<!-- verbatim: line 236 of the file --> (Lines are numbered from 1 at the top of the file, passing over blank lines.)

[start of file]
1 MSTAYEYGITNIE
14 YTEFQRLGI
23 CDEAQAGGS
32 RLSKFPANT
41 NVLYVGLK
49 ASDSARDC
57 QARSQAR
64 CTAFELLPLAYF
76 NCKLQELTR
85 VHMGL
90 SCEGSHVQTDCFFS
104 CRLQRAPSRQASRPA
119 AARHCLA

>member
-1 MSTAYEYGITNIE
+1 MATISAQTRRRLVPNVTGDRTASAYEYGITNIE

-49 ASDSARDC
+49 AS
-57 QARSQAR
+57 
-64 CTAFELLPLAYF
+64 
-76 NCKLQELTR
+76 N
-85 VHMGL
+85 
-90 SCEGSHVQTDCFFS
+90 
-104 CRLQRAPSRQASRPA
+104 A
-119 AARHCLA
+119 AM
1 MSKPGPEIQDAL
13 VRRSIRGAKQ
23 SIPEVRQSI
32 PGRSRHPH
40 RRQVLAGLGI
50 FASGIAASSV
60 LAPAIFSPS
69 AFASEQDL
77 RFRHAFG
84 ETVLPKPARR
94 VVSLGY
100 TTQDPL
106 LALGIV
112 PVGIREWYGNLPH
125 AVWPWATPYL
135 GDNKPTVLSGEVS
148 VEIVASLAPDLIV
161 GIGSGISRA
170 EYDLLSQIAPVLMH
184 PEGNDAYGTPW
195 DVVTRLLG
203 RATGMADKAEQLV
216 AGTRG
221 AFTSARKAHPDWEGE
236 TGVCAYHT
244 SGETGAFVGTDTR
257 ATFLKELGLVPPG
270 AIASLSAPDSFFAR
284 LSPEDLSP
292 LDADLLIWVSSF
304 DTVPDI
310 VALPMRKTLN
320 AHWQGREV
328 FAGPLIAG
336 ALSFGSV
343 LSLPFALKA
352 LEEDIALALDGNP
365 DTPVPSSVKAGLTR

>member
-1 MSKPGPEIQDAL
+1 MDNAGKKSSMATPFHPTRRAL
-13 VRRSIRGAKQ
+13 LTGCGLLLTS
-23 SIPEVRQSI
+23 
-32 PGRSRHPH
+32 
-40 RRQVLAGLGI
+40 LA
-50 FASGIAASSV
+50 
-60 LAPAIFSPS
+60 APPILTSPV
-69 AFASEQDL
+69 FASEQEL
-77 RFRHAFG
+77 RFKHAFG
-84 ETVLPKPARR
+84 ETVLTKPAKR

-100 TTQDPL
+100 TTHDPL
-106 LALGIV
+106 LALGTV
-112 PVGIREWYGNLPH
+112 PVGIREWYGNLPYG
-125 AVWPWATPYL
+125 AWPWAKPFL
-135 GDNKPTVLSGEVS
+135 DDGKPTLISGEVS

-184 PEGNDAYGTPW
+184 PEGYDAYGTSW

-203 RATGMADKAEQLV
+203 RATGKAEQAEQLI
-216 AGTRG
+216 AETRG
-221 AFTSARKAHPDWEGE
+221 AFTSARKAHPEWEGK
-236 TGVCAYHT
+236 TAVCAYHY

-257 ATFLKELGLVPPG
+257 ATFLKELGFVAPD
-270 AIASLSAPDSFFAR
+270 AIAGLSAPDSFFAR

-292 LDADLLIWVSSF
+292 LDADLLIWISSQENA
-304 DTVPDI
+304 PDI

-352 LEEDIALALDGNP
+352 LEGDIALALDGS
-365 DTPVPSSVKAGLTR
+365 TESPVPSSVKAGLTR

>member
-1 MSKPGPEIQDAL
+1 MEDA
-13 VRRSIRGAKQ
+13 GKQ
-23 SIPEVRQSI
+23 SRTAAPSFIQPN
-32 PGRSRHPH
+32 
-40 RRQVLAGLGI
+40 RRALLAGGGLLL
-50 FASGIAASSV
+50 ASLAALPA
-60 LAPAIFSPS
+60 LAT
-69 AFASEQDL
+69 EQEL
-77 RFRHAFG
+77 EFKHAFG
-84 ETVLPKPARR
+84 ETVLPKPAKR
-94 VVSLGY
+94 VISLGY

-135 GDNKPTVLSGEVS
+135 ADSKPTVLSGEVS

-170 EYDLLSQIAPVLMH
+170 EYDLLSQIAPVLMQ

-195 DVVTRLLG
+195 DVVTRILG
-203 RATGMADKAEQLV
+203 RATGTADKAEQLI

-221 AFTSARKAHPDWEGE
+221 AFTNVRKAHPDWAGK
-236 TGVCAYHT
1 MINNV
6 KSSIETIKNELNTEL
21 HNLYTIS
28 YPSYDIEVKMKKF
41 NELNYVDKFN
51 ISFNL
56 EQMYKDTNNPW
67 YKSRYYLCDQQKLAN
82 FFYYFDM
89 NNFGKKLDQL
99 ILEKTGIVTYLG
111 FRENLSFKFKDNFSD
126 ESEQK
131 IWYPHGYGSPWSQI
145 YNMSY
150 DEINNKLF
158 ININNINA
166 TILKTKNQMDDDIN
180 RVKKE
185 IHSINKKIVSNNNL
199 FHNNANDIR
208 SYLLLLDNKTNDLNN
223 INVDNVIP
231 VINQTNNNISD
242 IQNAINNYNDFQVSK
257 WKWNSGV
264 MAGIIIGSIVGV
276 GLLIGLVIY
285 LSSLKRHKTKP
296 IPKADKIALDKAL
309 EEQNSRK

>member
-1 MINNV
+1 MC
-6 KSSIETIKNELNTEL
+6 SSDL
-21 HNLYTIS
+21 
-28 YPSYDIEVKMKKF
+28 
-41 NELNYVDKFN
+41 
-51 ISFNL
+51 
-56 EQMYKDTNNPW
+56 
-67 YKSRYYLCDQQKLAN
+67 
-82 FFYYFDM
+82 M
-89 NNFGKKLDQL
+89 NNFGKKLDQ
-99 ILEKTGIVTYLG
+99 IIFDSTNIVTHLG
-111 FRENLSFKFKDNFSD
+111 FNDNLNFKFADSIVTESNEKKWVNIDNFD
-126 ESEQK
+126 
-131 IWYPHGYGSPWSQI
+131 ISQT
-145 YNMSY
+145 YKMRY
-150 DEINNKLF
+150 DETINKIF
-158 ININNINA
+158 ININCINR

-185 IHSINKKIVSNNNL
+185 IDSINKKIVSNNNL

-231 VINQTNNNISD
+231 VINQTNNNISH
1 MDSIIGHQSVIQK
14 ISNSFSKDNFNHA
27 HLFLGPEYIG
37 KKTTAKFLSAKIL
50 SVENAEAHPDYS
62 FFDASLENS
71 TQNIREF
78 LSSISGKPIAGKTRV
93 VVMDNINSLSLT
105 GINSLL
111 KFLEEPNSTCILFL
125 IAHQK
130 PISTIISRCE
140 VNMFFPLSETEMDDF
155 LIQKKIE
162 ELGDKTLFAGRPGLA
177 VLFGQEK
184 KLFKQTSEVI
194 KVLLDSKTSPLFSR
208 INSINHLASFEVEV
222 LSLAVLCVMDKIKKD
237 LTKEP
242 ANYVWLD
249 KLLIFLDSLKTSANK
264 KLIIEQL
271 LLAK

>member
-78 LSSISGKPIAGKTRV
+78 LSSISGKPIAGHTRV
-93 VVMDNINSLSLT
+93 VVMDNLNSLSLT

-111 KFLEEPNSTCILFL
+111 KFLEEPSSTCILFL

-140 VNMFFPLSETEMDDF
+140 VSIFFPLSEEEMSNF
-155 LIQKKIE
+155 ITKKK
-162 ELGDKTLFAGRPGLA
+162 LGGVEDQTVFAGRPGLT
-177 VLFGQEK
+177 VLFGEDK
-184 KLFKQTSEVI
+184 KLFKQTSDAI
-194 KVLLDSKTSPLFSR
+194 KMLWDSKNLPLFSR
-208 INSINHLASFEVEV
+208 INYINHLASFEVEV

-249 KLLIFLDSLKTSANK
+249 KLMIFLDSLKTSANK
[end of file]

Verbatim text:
93 VVMDNINSLSLT